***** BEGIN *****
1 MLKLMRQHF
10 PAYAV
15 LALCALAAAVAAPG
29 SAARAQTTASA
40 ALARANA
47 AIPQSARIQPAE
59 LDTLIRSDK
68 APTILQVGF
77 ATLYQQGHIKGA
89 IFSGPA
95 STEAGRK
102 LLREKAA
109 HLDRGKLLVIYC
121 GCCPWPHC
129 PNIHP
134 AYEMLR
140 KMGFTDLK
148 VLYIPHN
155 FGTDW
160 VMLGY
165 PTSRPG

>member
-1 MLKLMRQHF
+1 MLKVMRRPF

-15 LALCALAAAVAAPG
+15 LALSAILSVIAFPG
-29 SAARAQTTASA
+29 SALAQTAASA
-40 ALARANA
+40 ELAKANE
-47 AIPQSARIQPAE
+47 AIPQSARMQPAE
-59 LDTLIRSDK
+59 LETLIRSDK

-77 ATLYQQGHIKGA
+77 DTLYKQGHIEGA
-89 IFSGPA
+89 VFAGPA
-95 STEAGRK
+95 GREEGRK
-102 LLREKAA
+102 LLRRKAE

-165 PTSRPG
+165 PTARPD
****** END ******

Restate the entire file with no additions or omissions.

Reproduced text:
1 MLKLMRQHF
10 PAYAV
15 LALCALAAAVAAPG
29 SAARAQTTASA
40 ALARANA
47 AIPQSARIQPAE
59 LDTLIRSDK
68 APTILQVGF
77 ATLYQQGHIKGA
89 IFSGPA
95 STEAGRK
102 LLREKAA
109 HLDRGKLLVIYC
121 GCCPWPHC
129 PNIHP
134 AYEMLR
140 KMGFTDLK
148 VLYIPHN
155 FGTDW
160 VMLGY
165 PTSRPG

>member
-1 MLKLMRQHF
+1 MLKVMRRPF

-15 LALCALAAAVAAPG
+15 LALSAILSVIAFPG
-29 SAARAQTTASA
+29 SALAQTAASA
-40 ALARANA
+40 ELAKANE
-47 AIPQSARIQPAE
+47 AIPQSARMQPAE
-59 LDTLIRSDK
+59 LETLIRSDK

-77 ATLYQQGHIKGA
+77 DTLYKQGHIEGA
-89 IFSGPA
+89 VFAGPA
-95 STEAGRK
+95 GREEGRK
-102 LLREKAA
+102 LLRRKAE

-165 PTSRPG
+165 PTARPD